6 am and I’m up and dressed and heading over the field to the allotment. No sign of the sun this morning, but there are plenty of yellow flowers standing in for it, including the ragwort with departing red-tailed bee (a female, I think). And it’s only when I reach my plot that I remember that early mornings are the time to catch the courgette (zucchini) flowers looking their best. I discover a real cracker by the polytunnel. Not only is it making all its own sunshine, but it is also hosting some very busy ants. I can only think they are grazing the pollen.
Inside the polytunnel, the French marigolds are in full flower too. I planted them out among the pepper and aubergine plants to deter white fly. It seems to work. And they are cheery too, but difficult to photograph as they seem to reflect the light and end up looking remarkably surreal; as if they might be made of marzipan.
There’s nothing surreal about the cucumber flowers though. The plants are churning out fruits at a rate of knots. I pruned off excess stems and now think I may start restricting their water intake. There are only so many cucumbers one can eat – even mini ones.
The allotments are a lovely place to be in the early morning. I got lots of jobs done: feeding beetroot and leeks, tying up wayward tomatoes, sowing Florence fennel, Paris market carrots and Boltardy beetroot, harvesting cylindrical and golden beets, leeks and Russian kale, and a single huge globe artichoke, which may be past its best, but we’ll give it go this evening. If it’s too tough to eat, the garlic butter will do on something else. What a trial that will be!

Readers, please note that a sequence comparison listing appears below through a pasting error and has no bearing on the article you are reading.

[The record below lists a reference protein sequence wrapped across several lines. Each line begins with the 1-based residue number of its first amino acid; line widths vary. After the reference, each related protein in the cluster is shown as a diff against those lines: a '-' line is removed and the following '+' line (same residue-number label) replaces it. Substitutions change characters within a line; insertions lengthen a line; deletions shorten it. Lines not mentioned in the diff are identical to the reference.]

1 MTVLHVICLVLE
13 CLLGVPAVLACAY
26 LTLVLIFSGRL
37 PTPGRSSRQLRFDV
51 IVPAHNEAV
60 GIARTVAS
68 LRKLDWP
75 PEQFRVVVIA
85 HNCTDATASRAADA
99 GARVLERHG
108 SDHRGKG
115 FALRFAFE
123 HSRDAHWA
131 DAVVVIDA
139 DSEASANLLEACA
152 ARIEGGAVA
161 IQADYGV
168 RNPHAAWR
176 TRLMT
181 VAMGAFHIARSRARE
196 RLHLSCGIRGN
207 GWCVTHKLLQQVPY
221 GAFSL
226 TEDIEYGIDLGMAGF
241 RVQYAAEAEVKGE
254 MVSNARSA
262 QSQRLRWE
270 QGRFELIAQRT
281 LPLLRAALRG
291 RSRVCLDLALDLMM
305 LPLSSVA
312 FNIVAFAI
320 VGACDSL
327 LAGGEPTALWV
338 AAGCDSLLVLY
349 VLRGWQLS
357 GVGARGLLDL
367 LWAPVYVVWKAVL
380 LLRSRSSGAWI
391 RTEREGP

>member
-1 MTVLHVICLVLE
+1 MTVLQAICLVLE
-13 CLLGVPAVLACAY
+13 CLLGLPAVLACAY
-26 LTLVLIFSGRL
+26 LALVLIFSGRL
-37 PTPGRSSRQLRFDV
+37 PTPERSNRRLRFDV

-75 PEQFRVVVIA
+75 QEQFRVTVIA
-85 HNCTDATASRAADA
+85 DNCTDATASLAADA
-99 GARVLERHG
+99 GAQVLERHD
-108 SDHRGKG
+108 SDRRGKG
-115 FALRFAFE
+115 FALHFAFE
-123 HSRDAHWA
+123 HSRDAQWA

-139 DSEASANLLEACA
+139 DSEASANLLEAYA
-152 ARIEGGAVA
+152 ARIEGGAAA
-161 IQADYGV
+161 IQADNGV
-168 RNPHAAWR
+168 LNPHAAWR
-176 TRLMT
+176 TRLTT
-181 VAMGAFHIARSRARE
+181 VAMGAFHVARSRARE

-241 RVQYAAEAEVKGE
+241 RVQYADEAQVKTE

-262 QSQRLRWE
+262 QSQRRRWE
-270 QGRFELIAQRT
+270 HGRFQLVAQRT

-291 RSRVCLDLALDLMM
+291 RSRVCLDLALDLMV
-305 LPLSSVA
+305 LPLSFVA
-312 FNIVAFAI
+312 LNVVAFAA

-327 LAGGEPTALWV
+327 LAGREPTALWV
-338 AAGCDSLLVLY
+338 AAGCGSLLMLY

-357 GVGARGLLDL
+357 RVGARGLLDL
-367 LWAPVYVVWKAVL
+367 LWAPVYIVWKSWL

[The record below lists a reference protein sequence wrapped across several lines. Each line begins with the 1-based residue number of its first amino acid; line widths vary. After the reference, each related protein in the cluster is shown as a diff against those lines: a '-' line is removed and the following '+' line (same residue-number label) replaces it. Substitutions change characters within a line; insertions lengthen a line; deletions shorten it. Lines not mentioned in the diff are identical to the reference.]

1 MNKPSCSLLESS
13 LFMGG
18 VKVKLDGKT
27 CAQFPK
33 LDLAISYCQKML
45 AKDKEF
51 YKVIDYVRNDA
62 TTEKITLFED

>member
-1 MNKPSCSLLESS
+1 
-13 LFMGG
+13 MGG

In the raised beds the sweet corn is tasselling, the French beans and raspberries are cropping furiously, the borlotti beans are making pods, the Crown Prince squash are blooming, and soon there may be a couple of crunchy Greyhound cabbages to pick.
All in all, it was a very yellow kind of morning, brimming with bright prospects, though it is a shame about the lack of larks. I dashed home at 9.30 for cup of tea, only to think that I might have left the allotment tap running. So it was back up the field, through the towering wild oats, and past the browning rapeseed crop. I hadn’t left the tap on, but I had forgotten to collect the Russian kale, so it was worth making the second trip. Then home again to make raspberry jam.